One of the recommendations for new ways of working within L&D departments is, ‘a deliberate focus on strategic business partnering’. I think it’s important to clarify exactly what that means for us, for our customers and for the organisation.
In 2018 learning in the workplace looks and feels very different from what it was. The amount of information people need to carry out their jobs has altered; there is more of it than ever before and it’s changing all the time. Part of this change comes from knowledge-based work, and part of it springs from technological and communication advancements. Previously the role of L&D was to provide ‘just in case’ knowledge and skills for use at some time in the future. Now, the L&D role is to:
- align learning to performance and business improvement
- help to develop learning capability in the workforce so that people get better at learning
- develop learning content in collaboration with subject matter experts to provide ‘just in time’ performance support
- support ongoing professional development
So, what does ‘a focus on strategic Business Partnering’ mean in practical terms?
There are many different roles of a BP and I think the diagram below gives a good sense of what the role may look like in practice (source http://www.nick-wright.com/a-partnership-approach.html)
A business partner’s main role is to support performance improvement and this can be broken down into different functions:
- Consultant – developing ‘unit self-reliance’ – helping others get better at doing things for themselves
- Governance – advice on good policy, good stories and good practice in L&D
- Service Provision – providing information and guidance on ‘services’ and the wider L&D ‘offer’.
- Co-Leadership – running joint initiatives in collaboration with others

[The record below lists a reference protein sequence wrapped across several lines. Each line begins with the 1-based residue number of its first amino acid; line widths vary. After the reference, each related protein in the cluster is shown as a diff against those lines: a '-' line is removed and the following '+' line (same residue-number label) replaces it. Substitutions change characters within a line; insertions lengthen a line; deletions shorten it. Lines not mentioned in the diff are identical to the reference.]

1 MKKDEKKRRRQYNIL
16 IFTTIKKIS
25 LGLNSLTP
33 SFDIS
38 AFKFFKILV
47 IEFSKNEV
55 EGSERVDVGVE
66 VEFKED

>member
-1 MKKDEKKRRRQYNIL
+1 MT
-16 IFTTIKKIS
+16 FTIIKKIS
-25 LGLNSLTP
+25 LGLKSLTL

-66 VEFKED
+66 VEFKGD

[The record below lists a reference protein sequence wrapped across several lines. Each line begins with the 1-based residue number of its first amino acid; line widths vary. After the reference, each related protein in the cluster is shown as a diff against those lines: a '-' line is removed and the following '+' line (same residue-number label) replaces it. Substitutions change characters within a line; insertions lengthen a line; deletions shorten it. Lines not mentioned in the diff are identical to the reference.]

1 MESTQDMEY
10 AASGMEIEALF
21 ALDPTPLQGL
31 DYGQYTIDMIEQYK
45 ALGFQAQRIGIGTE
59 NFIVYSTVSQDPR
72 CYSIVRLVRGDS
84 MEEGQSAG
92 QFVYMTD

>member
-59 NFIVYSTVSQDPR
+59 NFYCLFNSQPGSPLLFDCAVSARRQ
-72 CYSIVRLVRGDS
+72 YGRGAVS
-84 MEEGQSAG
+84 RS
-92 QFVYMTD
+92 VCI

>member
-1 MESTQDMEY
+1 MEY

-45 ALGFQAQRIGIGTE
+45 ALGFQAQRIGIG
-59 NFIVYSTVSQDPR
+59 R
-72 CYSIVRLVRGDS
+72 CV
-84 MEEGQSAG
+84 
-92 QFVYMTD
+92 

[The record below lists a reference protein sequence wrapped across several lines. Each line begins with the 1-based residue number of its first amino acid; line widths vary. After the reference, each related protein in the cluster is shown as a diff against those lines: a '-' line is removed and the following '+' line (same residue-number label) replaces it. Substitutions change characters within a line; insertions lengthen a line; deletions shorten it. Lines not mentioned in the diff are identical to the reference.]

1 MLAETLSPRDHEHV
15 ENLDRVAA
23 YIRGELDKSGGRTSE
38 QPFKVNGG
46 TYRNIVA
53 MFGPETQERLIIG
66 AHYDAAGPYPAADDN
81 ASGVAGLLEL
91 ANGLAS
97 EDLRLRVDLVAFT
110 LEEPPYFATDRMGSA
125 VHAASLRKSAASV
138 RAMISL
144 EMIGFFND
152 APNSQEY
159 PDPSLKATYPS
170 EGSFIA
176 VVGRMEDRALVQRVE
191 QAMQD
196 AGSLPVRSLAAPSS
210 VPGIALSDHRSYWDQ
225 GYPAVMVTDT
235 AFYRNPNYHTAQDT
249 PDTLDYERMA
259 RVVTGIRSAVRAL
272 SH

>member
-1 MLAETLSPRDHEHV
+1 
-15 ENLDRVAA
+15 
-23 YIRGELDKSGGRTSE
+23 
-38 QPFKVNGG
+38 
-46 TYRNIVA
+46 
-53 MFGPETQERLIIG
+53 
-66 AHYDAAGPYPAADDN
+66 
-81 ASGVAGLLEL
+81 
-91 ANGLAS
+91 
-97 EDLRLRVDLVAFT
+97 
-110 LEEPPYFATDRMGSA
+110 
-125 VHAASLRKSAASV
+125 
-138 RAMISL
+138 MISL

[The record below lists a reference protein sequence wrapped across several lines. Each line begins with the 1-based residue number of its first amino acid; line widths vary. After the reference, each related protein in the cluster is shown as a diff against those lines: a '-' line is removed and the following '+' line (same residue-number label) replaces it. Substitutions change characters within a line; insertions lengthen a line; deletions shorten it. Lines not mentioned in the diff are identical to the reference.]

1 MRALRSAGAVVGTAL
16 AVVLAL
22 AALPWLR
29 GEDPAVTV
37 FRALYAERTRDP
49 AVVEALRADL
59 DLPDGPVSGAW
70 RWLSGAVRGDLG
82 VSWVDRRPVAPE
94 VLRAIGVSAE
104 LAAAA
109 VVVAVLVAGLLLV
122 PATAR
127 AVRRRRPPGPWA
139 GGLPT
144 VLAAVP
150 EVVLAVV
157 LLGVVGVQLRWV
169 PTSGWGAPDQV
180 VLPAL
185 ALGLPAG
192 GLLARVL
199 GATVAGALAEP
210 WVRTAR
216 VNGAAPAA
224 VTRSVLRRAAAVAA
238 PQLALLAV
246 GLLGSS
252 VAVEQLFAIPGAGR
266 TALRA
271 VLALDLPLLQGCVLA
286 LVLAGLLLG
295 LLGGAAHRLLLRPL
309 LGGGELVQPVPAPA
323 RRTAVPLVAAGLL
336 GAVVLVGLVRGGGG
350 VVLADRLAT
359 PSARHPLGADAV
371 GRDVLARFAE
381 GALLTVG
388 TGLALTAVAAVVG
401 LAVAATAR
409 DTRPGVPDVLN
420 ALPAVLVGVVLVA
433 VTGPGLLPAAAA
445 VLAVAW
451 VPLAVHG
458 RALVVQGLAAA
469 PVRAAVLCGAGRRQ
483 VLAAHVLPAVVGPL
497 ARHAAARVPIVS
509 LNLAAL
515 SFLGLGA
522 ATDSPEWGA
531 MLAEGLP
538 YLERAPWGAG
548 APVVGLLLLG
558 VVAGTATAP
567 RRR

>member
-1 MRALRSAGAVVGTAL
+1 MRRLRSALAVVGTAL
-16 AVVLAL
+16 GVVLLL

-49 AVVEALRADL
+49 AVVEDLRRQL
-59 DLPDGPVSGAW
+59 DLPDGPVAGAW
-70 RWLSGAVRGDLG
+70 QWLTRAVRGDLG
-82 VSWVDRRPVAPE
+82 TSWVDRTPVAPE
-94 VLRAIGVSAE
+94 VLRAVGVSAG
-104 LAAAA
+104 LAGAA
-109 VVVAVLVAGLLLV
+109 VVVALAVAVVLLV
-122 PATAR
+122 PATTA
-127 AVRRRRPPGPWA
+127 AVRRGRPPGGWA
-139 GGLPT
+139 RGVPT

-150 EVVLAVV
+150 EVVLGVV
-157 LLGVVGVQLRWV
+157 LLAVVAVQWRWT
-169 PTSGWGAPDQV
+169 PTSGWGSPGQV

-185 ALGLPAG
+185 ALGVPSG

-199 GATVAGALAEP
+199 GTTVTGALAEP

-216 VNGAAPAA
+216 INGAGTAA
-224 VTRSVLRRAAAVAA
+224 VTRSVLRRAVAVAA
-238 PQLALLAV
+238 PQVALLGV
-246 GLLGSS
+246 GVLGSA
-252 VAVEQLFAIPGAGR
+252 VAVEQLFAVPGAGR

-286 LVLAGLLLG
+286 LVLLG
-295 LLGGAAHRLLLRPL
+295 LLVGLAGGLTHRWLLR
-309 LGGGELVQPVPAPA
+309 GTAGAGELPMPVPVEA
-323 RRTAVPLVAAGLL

Business Partners (BP) will be the first point of contact between the L&D teams and their customers. They will work with senior stakeholders to identify specific performance improvement goals over a set period e.g. 12 months.
For the BP to be credible in their role they will need to hone certain skills, knowledge and expertise.
|BP role||Performance Indicators|
|Discover performance improvement objectives||· Unit leaders can identify and articulate key performance outcomes related to organisational priorities|
|Consultant||· Advises on developing a learning culture – e.g. understands a learning organisation, how adults learn, learning literacy and modern workplace learning (MWL)
· Outlines practical steps for unit leadership and management to embed a positive culture of MWL
|Governance||· Contributes to, and shares good stories and good practice to embed co-creation and support for local initiatives
· Develops, uses and shares templates and examples that help units take ownership of performance improvement strategies, planning and development
|Service Provider||· Provides information, signposts and raises awareness of L&D interventions to meet performance outcomes|
|Co-leader||· This part of the role is linked to ‘consultant’ – the learning culture ‘interventions’ are useful for building relationships and therefore may suit the BP rather than another facilitator.|
The BP can then work with learning designers and facilitators to plan L&D programmes that are locally led, co-created, supported over time and can be evaluated against performance indicators.
Business Partnering is a key role within the L&D function or should I say Performance Excellence Dept….? There are other main roles such as digital and learning designers, and facilitators – we need to explore what all these roles mean in practical terms so that we can maintain relevance in the changing work environment.